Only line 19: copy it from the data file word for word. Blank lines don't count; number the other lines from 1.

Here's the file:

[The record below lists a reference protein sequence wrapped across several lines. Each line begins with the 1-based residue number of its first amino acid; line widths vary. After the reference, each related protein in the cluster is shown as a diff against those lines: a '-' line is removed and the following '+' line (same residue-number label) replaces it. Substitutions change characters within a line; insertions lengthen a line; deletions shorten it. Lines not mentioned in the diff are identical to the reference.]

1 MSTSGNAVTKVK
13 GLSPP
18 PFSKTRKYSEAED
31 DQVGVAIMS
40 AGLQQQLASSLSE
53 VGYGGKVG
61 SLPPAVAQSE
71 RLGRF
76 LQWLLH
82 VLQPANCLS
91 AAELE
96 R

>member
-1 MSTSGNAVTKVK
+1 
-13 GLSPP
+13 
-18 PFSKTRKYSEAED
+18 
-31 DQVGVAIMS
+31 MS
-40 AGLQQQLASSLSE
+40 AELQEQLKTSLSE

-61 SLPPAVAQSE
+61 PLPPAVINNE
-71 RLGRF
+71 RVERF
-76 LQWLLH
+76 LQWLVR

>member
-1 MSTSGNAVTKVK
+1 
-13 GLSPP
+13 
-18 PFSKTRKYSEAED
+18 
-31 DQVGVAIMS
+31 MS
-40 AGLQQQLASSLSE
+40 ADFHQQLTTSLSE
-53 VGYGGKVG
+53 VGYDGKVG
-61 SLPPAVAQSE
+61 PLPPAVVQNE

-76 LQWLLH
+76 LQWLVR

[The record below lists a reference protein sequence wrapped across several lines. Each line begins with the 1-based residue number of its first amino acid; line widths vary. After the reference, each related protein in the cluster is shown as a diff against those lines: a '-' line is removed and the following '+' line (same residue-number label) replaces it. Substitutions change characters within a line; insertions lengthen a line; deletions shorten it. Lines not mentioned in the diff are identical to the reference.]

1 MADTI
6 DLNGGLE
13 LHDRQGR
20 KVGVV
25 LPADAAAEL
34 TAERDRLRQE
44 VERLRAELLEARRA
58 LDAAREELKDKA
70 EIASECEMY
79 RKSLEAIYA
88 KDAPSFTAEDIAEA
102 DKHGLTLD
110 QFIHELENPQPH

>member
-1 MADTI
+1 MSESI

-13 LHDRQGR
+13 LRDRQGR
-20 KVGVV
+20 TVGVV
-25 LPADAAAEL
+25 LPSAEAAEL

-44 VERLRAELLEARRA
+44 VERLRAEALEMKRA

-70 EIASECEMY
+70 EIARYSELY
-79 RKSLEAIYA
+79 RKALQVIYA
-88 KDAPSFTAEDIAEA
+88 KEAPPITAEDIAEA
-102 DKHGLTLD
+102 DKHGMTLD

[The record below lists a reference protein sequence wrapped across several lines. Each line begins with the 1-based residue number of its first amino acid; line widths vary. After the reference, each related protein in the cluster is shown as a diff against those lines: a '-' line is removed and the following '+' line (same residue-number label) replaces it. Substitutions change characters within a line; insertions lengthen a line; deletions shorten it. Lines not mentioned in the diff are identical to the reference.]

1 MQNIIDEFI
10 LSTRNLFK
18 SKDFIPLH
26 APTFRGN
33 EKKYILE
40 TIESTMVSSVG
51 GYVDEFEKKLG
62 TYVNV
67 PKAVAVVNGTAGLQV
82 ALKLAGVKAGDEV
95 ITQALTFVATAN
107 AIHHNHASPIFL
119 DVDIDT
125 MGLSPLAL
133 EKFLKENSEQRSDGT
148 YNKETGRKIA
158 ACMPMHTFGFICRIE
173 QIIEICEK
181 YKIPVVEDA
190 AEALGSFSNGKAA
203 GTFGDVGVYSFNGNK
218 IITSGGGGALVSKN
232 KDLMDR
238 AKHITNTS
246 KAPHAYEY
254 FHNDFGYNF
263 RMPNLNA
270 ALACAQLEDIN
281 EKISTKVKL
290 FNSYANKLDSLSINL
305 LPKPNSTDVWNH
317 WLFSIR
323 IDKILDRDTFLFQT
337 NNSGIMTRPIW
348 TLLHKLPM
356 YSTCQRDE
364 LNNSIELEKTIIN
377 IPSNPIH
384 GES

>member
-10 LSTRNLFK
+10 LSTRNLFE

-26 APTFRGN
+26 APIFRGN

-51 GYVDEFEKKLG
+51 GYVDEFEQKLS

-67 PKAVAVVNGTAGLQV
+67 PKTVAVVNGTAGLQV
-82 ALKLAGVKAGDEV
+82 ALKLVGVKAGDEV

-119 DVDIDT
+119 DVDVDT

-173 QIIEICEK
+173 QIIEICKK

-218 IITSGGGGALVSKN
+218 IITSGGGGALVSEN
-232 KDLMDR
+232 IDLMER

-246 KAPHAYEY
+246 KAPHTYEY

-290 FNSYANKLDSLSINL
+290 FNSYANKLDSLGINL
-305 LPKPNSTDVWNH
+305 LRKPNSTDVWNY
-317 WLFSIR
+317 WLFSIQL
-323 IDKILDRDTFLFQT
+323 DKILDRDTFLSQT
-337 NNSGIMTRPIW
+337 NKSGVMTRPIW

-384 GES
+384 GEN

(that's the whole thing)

-18 PFSKTRKYSEAED